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LEARNING ABOUT PROSTATE CANCER BY EXAMPLE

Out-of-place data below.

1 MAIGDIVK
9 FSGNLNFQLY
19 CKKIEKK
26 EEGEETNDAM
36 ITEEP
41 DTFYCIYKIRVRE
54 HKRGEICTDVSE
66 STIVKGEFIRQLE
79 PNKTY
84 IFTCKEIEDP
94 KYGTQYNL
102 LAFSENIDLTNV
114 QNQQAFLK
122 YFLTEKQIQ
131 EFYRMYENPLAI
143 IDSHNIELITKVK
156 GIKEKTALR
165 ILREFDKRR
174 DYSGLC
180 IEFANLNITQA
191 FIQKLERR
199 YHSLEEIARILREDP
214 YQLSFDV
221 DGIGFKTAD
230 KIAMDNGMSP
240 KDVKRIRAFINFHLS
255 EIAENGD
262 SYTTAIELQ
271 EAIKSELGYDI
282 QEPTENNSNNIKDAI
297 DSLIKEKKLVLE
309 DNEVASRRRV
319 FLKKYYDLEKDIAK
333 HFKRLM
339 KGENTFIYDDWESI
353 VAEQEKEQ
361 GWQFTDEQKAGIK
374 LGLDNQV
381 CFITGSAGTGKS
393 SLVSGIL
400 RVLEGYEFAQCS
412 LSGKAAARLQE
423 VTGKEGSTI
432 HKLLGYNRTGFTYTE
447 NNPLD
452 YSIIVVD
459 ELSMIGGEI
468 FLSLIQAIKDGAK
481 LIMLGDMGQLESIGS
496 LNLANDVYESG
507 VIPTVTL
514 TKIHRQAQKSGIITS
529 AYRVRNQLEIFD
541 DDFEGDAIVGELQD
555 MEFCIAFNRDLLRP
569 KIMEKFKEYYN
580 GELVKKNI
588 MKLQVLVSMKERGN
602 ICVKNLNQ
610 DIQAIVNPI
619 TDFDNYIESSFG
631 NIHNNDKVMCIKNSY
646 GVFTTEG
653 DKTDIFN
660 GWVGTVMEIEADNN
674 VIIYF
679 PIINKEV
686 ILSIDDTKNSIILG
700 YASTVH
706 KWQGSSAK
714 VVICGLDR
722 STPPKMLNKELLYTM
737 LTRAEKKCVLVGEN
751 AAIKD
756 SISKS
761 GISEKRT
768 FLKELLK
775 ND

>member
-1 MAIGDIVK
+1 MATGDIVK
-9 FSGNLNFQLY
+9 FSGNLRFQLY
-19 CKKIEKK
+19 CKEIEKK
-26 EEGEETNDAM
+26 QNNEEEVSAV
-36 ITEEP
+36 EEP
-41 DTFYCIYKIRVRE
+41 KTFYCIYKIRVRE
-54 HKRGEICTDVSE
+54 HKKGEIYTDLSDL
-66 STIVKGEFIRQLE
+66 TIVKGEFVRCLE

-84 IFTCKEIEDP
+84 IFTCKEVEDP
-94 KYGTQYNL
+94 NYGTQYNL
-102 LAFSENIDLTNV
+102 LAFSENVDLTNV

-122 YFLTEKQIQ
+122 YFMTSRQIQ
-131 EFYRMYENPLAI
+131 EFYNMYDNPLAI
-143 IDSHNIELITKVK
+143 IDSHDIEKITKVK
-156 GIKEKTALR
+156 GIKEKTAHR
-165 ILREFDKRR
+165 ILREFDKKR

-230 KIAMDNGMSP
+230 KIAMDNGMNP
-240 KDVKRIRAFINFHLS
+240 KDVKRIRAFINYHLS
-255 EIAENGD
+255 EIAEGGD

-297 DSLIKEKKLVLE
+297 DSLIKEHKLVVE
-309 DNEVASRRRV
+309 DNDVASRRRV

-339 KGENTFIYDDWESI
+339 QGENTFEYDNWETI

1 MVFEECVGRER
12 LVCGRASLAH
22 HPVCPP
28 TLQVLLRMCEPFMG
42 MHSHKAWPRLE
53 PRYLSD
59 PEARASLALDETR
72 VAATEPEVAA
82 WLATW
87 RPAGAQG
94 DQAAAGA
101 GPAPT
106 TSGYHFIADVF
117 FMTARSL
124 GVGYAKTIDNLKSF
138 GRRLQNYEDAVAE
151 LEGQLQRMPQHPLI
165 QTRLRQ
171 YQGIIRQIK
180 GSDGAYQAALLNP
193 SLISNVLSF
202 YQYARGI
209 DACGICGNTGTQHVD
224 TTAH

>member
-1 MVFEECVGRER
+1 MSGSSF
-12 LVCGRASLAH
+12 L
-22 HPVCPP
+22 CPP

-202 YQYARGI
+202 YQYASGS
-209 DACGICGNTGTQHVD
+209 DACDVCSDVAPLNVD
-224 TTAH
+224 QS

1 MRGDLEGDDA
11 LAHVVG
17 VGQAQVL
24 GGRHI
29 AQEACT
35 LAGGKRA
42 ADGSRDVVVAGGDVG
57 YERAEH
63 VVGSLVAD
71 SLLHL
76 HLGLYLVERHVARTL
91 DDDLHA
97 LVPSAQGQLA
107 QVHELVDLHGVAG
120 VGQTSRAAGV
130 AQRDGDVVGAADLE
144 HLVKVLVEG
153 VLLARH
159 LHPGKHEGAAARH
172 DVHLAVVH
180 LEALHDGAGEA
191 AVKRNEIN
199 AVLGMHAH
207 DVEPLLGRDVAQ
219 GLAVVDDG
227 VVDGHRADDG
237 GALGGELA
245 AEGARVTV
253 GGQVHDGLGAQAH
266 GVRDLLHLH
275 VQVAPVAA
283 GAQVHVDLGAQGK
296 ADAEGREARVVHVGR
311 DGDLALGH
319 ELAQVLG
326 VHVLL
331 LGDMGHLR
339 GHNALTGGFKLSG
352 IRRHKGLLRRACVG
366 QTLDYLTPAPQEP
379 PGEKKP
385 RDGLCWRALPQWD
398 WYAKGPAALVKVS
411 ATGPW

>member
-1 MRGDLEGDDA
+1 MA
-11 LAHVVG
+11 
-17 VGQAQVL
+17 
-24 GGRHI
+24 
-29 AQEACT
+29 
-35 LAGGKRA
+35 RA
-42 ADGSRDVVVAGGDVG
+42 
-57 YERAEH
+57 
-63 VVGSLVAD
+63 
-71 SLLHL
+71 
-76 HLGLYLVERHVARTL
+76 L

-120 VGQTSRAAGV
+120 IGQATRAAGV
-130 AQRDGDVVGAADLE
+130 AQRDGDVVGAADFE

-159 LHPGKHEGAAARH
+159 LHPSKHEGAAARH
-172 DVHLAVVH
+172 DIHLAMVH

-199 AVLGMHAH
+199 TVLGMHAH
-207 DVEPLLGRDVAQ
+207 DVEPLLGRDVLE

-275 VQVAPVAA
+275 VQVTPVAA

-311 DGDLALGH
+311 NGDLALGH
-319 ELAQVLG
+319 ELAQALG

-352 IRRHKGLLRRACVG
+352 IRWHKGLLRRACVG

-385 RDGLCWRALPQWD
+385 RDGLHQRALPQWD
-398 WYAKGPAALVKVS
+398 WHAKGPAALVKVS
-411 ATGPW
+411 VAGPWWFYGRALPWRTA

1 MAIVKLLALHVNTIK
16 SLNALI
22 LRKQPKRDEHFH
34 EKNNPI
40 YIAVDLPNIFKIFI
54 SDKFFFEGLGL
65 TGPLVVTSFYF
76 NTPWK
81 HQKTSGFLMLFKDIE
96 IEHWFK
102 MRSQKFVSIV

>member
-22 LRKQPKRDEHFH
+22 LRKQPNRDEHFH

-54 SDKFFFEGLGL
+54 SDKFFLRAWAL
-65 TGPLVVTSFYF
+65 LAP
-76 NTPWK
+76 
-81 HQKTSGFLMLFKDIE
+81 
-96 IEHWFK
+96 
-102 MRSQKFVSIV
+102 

By: Gil Lederman, M.D. Prostate cancer remains a controversial topic among physicians in the field. Patients are caught in the middle of the ongoing debate often seemingly lost as to what direction to take. Sometimes, treatment decisions are made by judging the personality of the doctor. This, by itself is probably not a good idea. Medical results and data must be taken in to account as well. This is critical. Certainly, one can't blame patients for the confusion since data is sometimes difficult to interpret. Few take enough time or are adequately prepared to review details before leaping into the vast unknown. I attempt to present current data to every patient seeking a radiation consultation about prostate cancer. In order to better outline the differences of treatment and the problems associated I described a particular patient seen earlier today. This is a true story. A prominent New York businessman at age 65 was found to have an elevated PSA a year earlier. PSA stands for prostatic specific antigen and is used as a screening test and marker for prostate cancer. Because of the elevated PSA, he had a biopsy, which was said to be negative. Yet his PSA subsequently rose to 12. A repeat biopsy showed a Gleason 6 cancer. Gleason defined a grading system to best evaluate prognosis based upon pathologic appearance of two separate areas cancer in the prostate. It is not unusual that men may have repeat biopsies when the first one or ones do not explain the elevated PSA. The most common biopsy results in American males with prostate cancer is Gleason 6 - affecting about 43%. The patient sought consultations with several surgeons and eventually decided on nerve-sparing operation at a well-known outside institution. He canceled a planned meeting with me opting to go with radical surgery. He had no radiation oncology consult first. I urged him to evaluate our data, at least, before surgery. Perhaps he would want to come to our monthly seminar where all data is presented and discussed. No, he didn't show up after being encouraged to attend. A disciple of Patrick Walsh, Urologic Chief at Johns Hopkins who originally developed the nervesparing operation, operated on this gentleman for his PSA 12, Gleason 6 prostate cancer. The patient's expectation was that the nerves would be spared; the patient would maintain sexual function and most likely be cured of the cancer. This would not be my expectation however, from knowing the data. However, if the patient investigated Walsh's data first he would have seen that the likelihood of success would have been quite small - based on the numbers published by the distinguished professor from Johns Hopkins. Walsh's data for cancer-free survival for men with PSA's 10 to 20 is 72% at five years, yet is only 30% at ten years! That means more cancers in Walsh's had relapse after five years than before five years and that most men have cancer recurrence after radical surgery in this group. Seventy percent of his patients have prostate cancer recurrence in this group. However, for this man the nightmare had just began - at surgery, the cancer was found to have spread along the nerves predicting a high-risk of capsular involvement. The capsule generally contains the prostate but can be penetrated by malignancy. Furthermore, when the pathology was reviewed cancer had already spread to the margin of resection meaning cancer cells were left behind by the surgeon. Like when cutting bread on a breadboard with a sharp knife it is hard to leave no crumbs behind. Similarly when cancer is spread beyond the prostate it is likely that cancer cells remain. When the pathologist finds cancer cells up to the edge of resection, all believe there are cancer cells on the other side - left in the